I have had a love of needlework from being a
small girl, five or six years old. My grandmother mostly influenced my interest.
She had made clothes and anything else that was needed during the war. She was
also an excellent rag rug maker. I used to watch her creating some amazing rugs
sitting in front of the fire in the kitchen come dining room and living room.
They had another very large room, which was called the parlour, and I only
remember going in there when there was a birth, death or marriage. The kitchen
was the hub of the house. She showed me some very simple stitches and I was
hooked. I think I used all of her scraps of thread and material up. My Mum was
more into knitting. She showed me how to knit and I could do it but I didn’t
like it very much, much to her disappointment. She could knit the most intricate
patterns without looking at the needles, which constantly amazed me.
As I got older I bought my first
cross-stitch and got in to patchwork, as they were both relatively cheap. All
the cushions in my first house were patchwork and I even managed to find some
inexpensive silk remnants for two of them. This was a great find as silk was
very expensive in those days. I loved both cross-stitch and patchwork and
continued to develop my skills over several years. Then work and promotion got
in the way. I produced very little for a long time.
I kept up to date with new ideas through
magazines and books, but never had time to do any actual sewing, especially
after the children were born. I decided that I needed something for me, some
time for myself, and a break from the routines of home and work and so I turned
back to my sewing about ten years ago. It has been wonderful reviving old loves
(but I have gone off the cross-stitch a bit) and learning new ones. The wonder
of Gold Work, Montmellick, Trapunto, free machine embroidery, laid work etc has
given me new challenges, greater skills and has kept me relatively sane. I have
been going to an embroidery class on a Thursday evening now for three years with
my friends Elizabeth and Charity. We have a great time and quite often we go
along to a Saturday class, which introduces new techniques, e.g. Mola work,
Rouleau, and Kantha work. I am also involved in a ‘Block a Month’ patchwork
I joined the local embroiderers’ guild, which has proved to be informative and
The Guild often has competitions and I won
the Rose Bowl last year with my interpretation of the after math of the San
Francisco earthquake. It was a piece, which incorporated patchwork, quilting and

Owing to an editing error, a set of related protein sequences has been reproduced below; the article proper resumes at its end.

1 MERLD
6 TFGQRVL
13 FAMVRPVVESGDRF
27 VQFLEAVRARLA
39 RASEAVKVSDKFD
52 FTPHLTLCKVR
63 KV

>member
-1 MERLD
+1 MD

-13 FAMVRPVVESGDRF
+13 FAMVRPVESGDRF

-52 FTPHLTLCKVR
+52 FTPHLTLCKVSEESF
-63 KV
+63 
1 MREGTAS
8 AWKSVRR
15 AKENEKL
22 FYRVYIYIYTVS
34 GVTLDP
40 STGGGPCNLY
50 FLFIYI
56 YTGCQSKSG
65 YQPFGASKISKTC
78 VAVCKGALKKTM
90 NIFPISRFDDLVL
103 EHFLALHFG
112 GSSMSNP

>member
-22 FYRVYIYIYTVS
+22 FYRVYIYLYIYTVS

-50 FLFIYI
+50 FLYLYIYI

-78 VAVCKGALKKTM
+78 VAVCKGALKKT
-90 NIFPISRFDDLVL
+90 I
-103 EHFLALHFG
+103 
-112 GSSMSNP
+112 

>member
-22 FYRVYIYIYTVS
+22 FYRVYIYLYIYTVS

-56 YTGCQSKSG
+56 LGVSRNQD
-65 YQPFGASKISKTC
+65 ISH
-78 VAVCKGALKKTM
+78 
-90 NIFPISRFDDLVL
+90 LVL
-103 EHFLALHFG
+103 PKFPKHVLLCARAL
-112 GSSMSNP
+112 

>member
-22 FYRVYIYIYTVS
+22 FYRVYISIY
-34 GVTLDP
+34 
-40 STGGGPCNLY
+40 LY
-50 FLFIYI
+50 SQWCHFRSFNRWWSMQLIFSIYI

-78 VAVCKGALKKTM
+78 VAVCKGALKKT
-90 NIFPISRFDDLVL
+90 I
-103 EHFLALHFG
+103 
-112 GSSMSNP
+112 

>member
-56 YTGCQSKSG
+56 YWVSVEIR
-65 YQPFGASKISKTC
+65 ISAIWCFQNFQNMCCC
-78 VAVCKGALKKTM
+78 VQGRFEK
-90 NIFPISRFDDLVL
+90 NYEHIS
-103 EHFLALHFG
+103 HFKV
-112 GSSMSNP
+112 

appliqué. The theme was 1906 and the work had to be of an original design so I
went for something different.
Quilts have always fascinated me and the
work that goes into them is phenomenal. The quality of the quilts and creativity
of many contemporary quilt designers and creators is fantastic, but they do have
modern lighting, equipment and materials. I think that any antique quilt is a
much better achievement because of the conditions their creators had to face. It
is my ambition to own an antique quilt one day.
I will continue to look for more pieces for my
sewing tools collection and one day I hope to inspire someone else with stories
and anecdotes about them.
Thank you Gloria for sharing your story
and collections with us. If you would like to contact Gloria, she can be reached
*I asked Gloria to tell us more about City & Guilds and her distance course in
“The actual course is run by lots of different establishments throughout the
country as well as many other practical courses. I do my course as a distance
learning course (7922-08 Embroidery) which also incorporates a certificate in
design and craft. My tutor is independent of a college but has achieved the
standard to deliver the course - this is very rigorous. She is based at the
School of Stitched Textiles. The web address is
www.schoolofstitchedtextiles.com if you would like to look at it. There are
many other independent groups but mostly you would have to attend a college to
complete it. I guess that as the need for part time courses/working from home
has been addressed then this type of course has grown. You can go on to a
diploma after this course. I know that there are a couple of American ladies
doing it and I believe there are lots of students from Europe. It is open to any
age. I have thoroughly enjoyed it so far, but I have to be disciplined about the
time I set aside for it.”
Antique Sewing & Needlework Tools
- Collecting Bone, page 1
Article text and pictures Copyright ©
2007 by Gloria Brunning.
All rights reserved.